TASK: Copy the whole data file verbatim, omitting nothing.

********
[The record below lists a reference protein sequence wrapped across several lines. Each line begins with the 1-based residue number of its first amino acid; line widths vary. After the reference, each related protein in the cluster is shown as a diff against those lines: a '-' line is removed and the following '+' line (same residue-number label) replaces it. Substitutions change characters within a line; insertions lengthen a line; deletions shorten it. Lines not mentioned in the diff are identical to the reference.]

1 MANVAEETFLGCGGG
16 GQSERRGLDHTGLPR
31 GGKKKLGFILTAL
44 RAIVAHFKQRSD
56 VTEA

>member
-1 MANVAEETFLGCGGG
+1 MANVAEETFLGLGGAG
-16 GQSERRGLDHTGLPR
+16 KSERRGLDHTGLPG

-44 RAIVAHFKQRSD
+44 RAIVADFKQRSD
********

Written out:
[The record below lists a reference protein sequence wrapped across several lines. Each line begins with the 1-based residue number of its first amino acid; line widths vary. After the reference, each related protein in the cluster is shown as a diff against those lines: a '-' line is removed and the following '+' line (same residue-number label) replaces it. Substitutions change characters within a line; insertions lengthen a line; deletions shorten it. Lines not mentioned in the diff are identical to the reference.]

1 MANVAEETFLGCGGG
16 GQSERRGLDHTGLPR
31 GGKKKLGFILTAL
44 RAIVAHFKQRSD
56 VTEA

>member
-1 MANVAEETFLGCGGG
+1 MANVAEETFLGLGGAG
-16 GQSERRGLDHTGLPR
+16 KSERRGLDHTGLPG

-44 RAIVAHFKQRSD
+44 RAIVADFKQRSD